Can the Department of Energy be completely cut? Maybe not.

by Matthew Glans on November 11, 2011

One of the most common targets of many budget hawks to be cut from the federal bureaucracy is the Department of Energy. But is folding the Department of Energy practical? In a new article written by Eli Lehrer and published in the Frum Forum, he argues while many of the functions of the Department can be done by either the private market or other agencies, zeroing out the Department of Energy completely would prove difficult. Eli points to the Department’s role in monitoring nuclear energy and its national energy labs as two components that would be difficult to replace.

Eli’s article, “In Defense of the Department of Energy (Sort of),” was published in the Frum Forum November 11 and is reprinted below.

In Defense of the Department of Energy (Sort of)
Eli Lehrer
Frum Forum
November 11, 2011

Before he famously stumbled in the debate earlier this week, Rick Perry said he would eliminate the Department of Energy. Ron Paul agrees. Any time one sees a bunch of libertarian minded people in a room together (heck, even libertarian-leaning liberals) the Department of Energy often ends up on the theoretical chopping block.

Even the Clinton administration considered doing away with it. And there’s a lot wrong with the department. As I (and lots of others) have said before, much of what the Department of Energy does is, indeed, better done by the states, other federal agencies or the private sector.

That said, Ron Paul and Rick Perry’s plans to do away with the department entirely and zero out its budget are seriously flawed and, in fact, impossible. Roughly half of the DOE budget is devoted to nuclear materials safety, security and cleanup. Although some of the nuclear cleanup costs might be passed on to private sector entities in ways they currently aren’t, there’s little if any prospect that these activities could be assumed by anybody but the federal government. Such tasks are an obvious core part of the federal government’s national security role.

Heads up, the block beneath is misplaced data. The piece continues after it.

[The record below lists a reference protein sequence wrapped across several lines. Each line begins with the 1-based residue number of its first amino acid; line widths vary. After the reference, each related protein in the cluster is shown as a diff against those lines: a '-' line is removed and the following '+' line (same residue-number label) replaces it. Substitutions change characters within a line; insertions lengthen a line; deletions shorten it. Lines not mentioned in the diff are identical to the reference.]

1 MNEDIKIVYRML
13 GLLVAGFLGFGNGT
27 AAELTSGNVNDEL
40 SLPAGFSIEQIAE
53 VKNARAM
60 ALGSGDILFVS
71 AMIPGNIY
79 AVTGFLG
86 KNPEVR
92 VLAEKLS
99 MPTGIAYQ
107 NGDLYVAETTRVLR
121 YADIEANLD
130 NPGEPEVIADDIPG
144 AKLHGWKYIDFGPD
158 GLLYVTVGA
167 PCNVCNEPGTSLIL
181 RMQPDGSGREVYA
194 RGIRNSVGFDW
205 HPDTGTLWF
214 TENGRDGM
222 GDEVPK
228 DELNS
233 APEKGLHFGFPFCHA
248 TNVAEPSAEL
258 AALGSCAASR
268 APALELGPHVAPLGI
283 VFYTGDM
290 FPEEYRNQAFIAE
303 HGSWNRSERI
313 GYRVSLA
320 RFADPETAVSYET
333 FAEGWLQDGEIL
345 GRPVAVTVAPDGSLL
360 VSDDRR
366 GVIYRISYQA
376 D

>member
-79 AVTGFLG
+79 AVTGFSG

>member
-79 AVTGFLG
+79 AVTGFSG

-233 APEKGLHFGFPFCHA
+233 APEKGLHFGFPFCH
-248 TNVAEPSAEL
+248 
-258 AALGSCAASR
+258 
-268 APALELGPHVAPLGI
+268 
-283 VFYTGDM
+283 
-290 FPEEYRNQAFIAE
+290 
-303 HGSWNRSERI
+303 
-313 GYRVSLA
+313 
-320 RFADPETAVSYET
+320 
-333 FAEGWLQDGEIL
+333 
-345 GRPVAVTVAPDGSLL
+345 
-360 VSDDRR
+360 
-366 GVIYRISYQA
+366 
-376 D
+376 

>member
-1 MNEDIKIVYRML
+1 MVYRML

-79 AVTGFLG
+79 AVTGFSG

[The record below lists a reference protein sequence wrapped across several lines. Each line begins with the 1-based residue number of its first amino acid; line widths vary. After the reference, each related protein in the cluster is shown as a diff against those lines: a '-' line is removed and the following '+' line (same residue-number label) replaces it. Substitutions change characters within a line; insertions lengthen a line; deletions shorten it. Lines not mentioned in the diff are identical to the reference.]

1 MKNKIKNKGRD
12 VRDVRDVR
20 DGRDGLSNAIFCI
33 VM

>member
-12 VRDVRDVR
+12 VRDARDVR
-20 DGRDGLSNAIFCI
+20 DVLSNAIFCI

Another 10 percent or so of the Department of Energy budget, furthermore, goes to basic research dedicated to elucidating fundamental scientific principles with no particular commercial or practical aim in mind. This type of work, by definition, is never done by private-profit making firms but it is absolutely necessary to assure the progress of science. Science classes at all levels, after all, are devoted to teaching students the way that nature works; not, for the most part, the direct application of these findings.

Particularly in the energy field, where a lot of the most important research requires big capital investments, it’s difficult to imagine states carrying out this type of work on their own. In any case, does it really seem like a good idea to dismantle the path-breaking national labs that do so much basic research and replace them with nothing?

The bottom line for a libertarian willing to look at the facts is pretty simple: getting rid of the Department of Energy is, indeed, a pretty good idea. Somewhere around 40 percent of its budget is devoted to product development efforts that should be done in the private sector, limited purpose social welfare programs that private charities could do better, and administrative overhead that could be eliminated without anybody noticing. But the idea of zeroing out its budget entirely is hugely impractical and demonstrates nothing more than ignorance of the way government actually works.

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